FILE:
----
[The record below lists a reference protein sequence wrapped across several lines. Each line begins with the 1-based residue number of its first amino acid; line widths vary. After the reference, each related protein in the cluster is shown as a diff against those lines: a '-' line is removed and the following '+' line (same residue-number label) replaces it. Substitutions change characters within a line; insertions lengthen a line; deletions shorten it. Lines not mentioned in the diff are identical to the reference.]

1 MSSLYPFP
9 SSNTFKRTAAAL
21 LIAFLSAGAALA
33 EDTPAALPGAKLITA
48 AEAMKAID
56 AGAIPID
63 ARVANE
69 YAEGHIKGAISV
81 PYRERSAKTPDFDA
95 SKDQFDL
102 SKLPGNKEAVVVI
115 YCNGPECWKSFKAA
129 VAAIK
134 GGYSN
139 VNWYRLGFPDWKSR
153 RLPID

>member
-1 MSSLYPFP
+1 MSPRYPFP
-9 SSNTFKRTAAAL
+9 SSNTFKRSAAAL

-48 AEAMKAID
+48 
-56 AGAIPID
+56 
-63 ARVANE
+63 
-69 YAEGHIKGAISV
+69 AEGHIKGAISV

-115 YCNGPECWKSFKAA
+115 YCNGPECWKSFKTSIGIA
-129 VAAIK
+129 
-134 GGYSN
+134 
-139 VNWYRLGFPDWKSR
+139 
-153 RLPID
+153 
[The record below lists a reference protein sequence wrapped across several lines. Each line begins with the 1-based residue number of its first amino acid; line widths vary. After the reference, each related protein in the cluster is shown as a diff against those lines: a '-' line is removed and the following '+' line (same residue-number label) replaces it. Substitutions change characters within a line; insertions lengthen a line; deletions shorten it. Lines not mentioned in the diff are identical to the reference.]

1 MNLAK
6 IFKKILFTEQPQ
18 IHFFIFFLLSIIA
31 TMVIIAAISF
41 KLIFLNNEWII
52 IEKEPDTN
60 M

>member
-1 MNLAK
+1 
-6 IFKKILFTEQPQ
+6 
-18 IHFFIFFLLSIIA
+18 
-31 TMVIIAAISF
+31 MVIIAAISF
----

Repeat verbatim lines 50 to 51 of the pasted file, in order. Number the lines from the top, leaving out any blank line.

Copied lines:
-1 MNLAK
+1 